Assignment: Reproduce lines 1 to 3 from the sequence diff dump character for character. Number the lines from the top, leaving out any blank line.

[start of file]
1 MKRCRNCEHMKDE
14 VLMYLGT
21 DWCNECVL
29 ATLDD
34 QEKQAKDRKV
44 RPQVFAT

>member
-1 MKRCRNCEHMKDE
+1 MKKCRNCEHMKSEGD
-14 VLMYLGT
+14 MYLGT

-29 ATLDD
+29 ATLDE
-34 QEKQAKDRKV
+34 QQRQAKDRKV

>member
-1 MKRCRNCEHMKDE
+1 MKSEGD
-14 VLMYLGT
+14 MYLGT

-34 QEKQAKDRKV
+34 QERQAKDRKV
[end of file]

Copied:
1 MKRCRNCEHMKDE
14 VLMYLGT
21 DWCNECVL